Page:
Three elements of particular processing significance are mercury (Hg), chlorine (Cl), and fluorine (F). Graphitic carbon and carbonate minerals also have the potential to negatively affect the metallurgical process.

    7.10

    Comments on Section 7

    In the opinion of the QPs:

    • Knowledge of the deposit settings, lithologies, and structural and alteration controls on mineralization is sufficient to support Mineral Resource and Mineral Reserve estimation.

         
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    8.0

    DEPOSIT TYPES

    According to Donlin Gold, the Donlin gold deposits share characteristics of several gold deposit genetic models. It has been classified as:

    • Granite porphyry-hosted gold polymetallic (Bundtzen and Miller, 1997)

    • Distal or high-level epizonal intrusion-related (Hart et al., 2002)

    • Low-sulphidation epithermal (Ebert et al., 2003a)

    • Orogenic- or intrusion-related (Goldfarb, 2004),

    • Reduced porphyry to sub-epithermal Au–As–Sb–Hg (Ebert et al., 2003c; Hart, 2007).

    Hart (2007) classifies the deposit as a high-level, reduced intrusion-related vein system to account for the reduced ilmenite series intrusions, near contemporaneous age of mineralization, and the apparent genetic relationship to the higher-temperature hydrothermal system at Dome (Drexler, 2010).

    The Lewis–ACMA part of the district is clearly a low sulphidation, reduced intrusion related, epizonal system with both vein and disseminated mineral zones and conforms most closely to the Hart (2007) classification.

    8.1

    Comments on Section 8

    In the opinion of the QPs, deposit models as used in the exploration programs have been appropriate to the style and setting of the mineralization.

         
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    9.0 EXPLORATION
       
    A summary of the exploration programs completed on the Project is summarized in Table 9-1.
       
    9.1 Grids and Surveys
       
    The Project uses Universal Transverse Mercator (UTM) Zone 4 (meters). The map datum is NAD83.
       
    The topographic surface is based on a 2004 survey by Aero-metric. The survey has an accuracy of ±6.6 ft (±2 m) within all key Project areas.
       
    9.2 Geological Mapping
       
    Geological mapping was performed in 1988-1989 (Westgold), and during 1996, 1998, reconnaissance mapping was undertaken by Placer Dome. This was followed in 1999 by Placer Dome completing a 1:10,000 geological mapping program over the entire Project area.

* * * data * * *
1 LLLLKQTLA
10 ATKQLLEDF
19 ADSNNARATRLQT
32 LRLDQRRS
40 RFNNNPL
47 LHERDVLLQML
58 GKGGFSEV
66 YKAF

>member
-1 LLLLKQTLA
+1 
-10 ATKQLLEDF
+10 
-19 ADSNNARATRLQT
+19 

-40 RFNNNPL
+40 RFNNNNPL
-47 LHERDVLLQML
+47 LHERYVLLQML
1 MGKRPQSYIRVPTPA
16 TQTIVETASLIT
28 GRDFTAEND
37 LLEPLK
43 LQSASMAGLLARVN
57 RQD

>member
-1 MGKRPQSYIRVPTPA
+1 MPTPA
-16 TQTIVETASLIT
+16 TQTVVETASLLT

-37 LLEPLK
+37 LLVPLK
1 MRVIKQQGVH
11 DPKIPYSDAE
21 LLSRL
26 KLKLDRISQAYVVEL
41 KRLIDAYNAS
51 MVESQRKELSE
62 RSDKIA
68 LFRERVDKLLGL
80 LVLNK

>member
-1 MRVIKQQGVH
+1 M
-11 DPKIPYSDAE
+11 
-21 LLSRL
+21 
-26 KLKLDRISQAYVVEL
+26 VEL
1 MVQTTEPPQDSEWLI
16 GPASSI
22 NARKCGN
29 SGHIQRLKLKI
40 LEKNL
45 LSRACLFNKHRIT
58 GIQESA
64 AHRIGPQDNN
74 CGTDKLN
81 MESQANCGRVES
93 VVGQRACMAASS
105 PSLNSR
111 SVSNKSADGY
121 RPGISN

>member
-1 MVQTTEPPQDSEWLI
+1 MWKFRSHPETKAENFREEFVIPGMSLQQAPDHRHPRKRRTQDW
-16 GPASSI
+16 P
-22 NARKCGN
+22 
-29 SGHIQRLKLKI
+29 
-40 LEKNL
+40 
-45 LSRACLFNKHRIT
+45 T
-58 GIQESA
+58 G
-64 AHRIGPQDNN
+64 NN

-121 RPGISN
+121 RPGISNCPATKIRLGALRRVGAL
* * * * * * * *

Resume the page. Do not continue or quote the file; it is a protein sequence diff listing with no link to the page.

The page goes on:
Mapping is generally limited by the poor quality and limited extent of outcrop. Information from the mapping programs was used to support more detailed data obtained from trenches and core drilling.
       
    9.3 Geochemical Sampling
       
    During the period 1988 to 1989, Westgold also collected over 15,000 soil, rock chip and auger samples. Westgold, in 1989, tested biogeochemical sampling, which returned positive results. Teck collected two lines of soil samples in 1993.
       
    Placer Dome, during 2007, collected 600 soil samples in the ACMA and 400 areas, and an additional 646 soil samples and 92 rock samples were collected in 2008. During 2008, Barrick took 1,097 soil, 101 stream sediment, and 66 stream concentrate geochemical samples.
       
      Sampling was used as part of regional prospectivity evaluations.
       
    9.4 Geophysics
       
    Westgold performed an airborne magnetic and VLF survey and ground magnetic surveys during 1998 to 1999. The company also trialled ground-penetrating radar.

         
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    Table 9-1: Work History Summary for Donlin Gold Project

    Year Company Work Performed Results
    1909 to 1956 Various prospectors and placer miners

    Gold discovered on Donlin Creek in 1909. Placer mining by hand, underground, and hydraulic methods.

    Total placer gold production of approximately 30,000 oz.

    1970s to present Robert Lyman and heirs

    Resumed sluice mining in Donlin area and placer mined Snow Gulch.

    First year of mining Snow Gulch was the best ever: 800 oz Au recovered.

    1974, 1975 RAA

    Regional mineral potential evaluation for Calista Corporation. Soil grid and three bulldozer trenches in the Snow Gulch area.

    Anomalous gold values in soil, rock, and vein samples. Trench rock sample results range from 2 ppm Au to 20 ppm Au.

    1984 to 1987 Calista Corporation